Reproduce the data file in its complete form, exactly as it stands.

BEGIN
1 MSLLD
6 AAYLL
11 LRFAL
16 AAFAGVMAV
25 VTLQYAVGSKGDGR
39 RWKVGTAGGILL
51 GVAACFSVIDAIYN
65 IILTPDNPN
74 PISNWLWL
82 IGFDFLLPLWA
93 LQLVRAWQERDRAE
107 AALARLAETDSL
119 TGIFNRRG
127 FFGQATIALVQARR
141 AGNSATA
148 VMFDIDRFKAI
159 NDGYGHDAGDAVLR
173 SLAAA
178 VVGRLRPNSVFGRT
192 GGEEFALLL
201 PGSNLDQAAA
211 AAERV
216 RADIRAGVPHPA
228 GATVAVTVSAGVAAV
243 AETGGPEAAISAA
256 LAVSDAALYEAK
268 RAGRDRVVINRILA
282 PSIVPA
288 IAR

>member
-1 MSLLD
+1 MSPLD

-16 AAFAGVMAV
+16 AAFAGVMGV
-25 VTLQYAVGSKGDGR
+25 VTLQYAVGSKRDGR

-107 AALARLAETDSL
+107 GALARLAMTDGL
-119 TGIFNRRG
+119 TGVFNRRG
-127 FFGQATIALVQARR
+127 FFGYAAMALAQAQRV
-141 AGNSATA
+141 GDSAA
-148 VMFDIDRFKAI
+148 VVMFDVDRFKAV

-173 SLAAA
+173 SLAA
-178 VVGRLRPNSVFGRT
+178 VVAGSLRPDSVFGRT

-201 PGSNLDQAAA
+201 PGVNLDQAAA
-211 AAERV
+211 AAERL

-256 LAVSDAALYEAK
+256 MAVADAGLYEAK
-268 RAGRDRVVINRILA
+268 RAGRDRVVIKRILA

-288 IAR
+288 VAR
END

1 MSLLD
6 AAYLL
11 LRFAL
16 AAFAGVMAV
25 VTLQYAVGSKGDGR
39 RWKVGTAGGILL
51 GVAACFSVIDAIYN
65 IILTPDNPN
74 PISNWLWL
82 IGFDFLLPLWA
93 LQLVRAWQERDRAE
107 AALARLAETDSL
119 TGIFNRRG
127 FFGQATIALVQARR
141 AGNSATA
148 VMFDIDRFKAI
159 NDGYGHDAGDAVLR
173 SLAAA
178 VVGRLRPNSVFGRT
192 GGEEFALLL
201 PGSNLDQAAA
211 AAERV
216 RADIRAGVPHPA
228 GATVAVTVSAGVAAV
243 AETGGPEAAISAA
256 LAVSDAALYEAK
268 RAGRDRVVINRILA
282 PSIVPA
288 IAR

>member
-1 MSLLD
+1 MSPLD

-16 AAFAGVMAV
+16 AAFAGVMGV
-25 VTLQYAVGSKGDGR
+25 VTLQYAVGSKRDGR

-107 AALARLAETDSL
+107 GALARLAMTDGL
-119 TGIFNRRG
+119 TGVFNRRG
-127 FFGQATIALVQARR
+127 FFGYAAMALAQAQRV
-141 AGNSATA
+141 GDSAA
-148 VMFDIDRFKAI
+148 VVMFDVDRFKAV

-173 SLAAA
+173 SLAA
-178 VVGRLRPNSVFGRT
+178 VVAGSLRPDSVFGRT

-201 PGSNLDQAAA
+201 PGVNLDQAAA
-211 AAERV
+211 AAERL

-256 LAVSDAALYEAK
+256 MAVADAGLYEAK
-268 RAGRDRVVINRILA
+268 RAGRDRVVIKRILA

-288 IAR
+288 VAR